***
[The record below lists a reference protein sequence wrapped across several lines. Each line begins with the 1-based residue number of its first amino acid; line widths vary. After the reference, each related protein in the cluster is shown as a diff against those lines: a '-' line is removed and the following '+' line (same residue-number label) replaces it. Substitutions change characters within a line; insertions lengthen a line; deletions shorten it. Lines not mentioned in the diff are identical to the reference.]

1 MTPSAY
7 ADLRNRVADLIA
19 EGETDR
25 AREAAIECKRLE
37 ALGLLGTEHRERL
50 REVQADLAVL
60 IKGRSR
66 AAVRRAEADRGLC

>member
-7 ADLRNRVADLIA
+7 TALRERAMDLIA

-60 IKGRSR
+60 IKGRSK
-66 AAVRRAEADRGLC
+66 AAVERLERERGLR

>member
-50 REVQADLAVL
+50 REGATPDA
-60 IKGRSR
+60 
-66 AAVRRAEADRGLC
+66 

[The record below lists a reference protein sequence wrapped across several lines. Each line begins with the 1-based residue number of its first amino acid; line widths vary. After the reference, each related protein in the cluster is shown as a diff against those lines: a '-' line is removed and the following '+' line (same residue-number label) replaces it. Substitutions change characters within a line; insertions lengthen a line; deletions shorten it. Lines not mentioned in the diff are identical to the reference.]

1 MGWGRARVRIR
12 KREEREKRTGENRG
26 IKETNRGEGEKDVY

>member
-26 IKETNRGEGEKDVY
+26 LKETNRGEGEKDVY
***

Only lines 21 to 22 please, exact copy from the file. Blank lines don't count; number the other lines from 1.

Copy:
+60 
-66 AAVRRAEADRGLC